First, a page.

Trump questions why NPR exists after Pompeo clashes with reporter

President TrumpDonald John TrumpFauci says his meetings with Trump have 'dramatically decreased' McEnany criticizes DC mayor for not imposing earlier curfew amid protests Stopping Israel's annexation is a US national security interest MORE questioned why NPR exists following his secretary of State’s reportedly heated clash with one of the media organization's reporters.

The president on Sunday retweeted conservative radio host Mark LevinMark Reed LevinHannity planning first book in ten years: 'Live Free or Die' The Memo: Speculation grows about Fauci's future Top Georgia Republican endorses Doug Collins Senate bid MORE’s tweet that asked, “Why does NPR still exist?”

“A very good question!” Trump posted with Levin’s tweet. 

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Levin inquired about the publicly funded but privately owned national radio station, saying there are “thousands” of radio stations in the country and satellite radio.

“Why are we paying for this big-government, Democrat Party propaganda operation,” Levin wrote. 

NPR’s Mary Louise Kelly reported Friday that Secretary of State Mike PompeoMichael (Mike) Richard PompeoHouse, Senate panels to question ousted State Dept. inspector general on Wednesday: report National security adviser says foreign powers trying to exploit US race relations Britain and Europe need to step up their support for Hong Kong MORE lashed out at her for asking about Ukraine, saying, “Do you think Americans care about Ukraine?” while using the F-word and asking her to point to Ukraine on a map. 

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Pompeo then accused Kelly of lying to him, alleging that the post-interview conversation was off the record and that the interview was supposed to focus on Iran. Kelly says she confirmed with Pompeo’s staff that Ukraine would also be on the docket.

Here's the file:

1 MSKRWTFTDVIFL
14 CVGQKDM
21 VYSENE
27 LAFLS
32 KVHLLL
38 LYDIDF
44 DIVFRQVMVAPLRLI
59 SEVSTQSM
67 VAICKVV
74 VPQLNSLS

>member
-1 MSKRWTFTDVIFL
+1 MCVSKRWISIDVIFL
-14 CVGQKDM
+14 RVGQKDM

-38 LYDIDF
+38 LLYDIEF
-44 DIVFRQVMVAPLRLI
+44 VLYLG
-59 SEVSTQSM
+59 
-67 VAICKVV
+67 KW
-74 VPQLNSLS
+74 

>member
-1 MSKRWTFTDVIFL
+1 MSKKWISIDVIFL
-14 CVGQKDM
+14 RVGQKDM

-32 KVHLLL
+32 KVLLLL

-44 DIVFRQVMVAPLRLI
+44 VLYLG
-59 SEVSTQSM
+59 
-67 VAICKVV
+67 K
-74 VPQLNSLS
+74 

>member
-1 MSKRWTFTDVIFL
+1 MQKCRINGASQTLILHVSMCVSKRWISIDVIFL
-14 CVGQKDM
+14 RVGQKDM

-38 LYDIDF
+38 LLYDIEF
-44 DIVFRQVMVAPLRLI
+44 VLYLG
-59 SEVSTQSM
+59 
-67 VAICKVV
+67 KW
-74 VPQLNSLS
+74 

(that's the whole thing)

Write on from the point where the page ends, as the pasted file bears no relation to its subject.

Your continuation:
"It is shameful that this reporter chose to violate the basic rules of journalism and decency," Pompeo said Saturday.

The secretary of State has come under criticism after Democrats alleged he did not fully protect former U.S. Ambassador to Ukraine Marie YovanovitchMarie YovanovitchJim Jordan requests documents from Pompeo regarding Hunter Biden, Burisma  Trump taps new ambassador to Ukraine America's diplomats deserve our respect MORE when the president’s personal attorney Rudy GiulianiRudy GiulianiSunday shows preview: States begin to reopen even as some areas in US see case counts increase Moussaoui says he now renounces terrorism, bin Laden Democrats launch probe into Trump's firing of State Department watchdog, Pompeo MORE ran a smear campaign against her to get her removed. She was recalled from her position last year.

NPR has stood behind Kelly.